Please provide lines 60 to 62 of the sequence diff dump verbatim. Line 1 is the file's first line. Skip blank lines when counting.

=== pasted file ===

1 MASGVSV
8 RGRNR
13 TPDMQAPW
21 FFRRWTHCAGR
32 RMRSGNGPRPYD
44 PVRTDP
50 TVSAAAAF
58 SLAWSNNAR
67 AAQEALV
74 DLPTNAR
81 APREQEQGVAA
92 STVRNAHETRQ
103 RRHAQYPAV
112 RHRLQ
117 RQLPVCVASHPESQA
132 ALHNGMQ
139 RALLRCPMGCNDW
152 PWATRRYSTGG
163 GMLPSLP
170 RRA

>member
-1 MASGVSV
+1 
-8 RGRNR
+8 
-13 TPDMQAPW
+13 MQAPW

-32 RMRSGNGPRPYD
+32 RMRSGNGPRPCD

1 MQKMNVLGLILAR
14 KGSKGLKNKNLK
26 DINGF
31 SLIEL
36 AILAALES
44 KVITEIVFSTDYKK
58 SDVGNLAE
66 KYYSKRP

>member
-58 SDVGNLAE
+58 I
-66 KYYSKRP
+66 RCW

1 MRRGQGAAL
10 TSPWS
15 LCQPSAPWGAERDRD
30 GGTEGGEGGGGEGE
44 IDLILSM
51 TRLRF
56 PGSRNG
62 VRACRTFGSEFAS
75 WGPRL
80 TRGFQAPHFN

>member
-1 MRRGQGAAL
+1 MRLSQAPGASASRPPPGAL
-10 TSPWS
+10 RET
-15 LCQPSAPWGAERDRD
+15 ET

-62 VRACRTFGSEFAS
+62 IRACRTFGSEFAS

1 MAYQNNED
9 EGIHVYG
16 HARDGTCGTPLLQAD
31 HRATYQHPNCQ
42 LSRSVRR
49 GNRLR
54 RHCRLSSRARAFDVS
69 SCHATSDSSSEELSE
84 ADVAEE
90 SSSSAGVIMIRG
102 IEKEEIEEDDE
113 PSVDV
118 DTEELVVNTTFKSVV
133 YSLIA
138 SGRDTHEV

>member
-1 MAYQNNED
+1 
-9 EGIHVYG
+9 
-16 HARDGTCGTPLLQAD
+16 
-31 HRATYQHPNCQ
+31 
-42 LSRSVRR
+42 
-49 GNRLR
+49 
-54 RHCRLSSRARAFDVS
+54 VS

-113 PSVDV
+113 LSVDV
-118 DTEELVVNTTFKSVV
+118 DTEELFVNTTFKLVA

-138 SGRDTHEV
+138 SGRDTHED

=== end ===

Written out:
-62 VRACRTFGSEFAS
+62 IRACRTFGSEFAS

1 MAYQNNED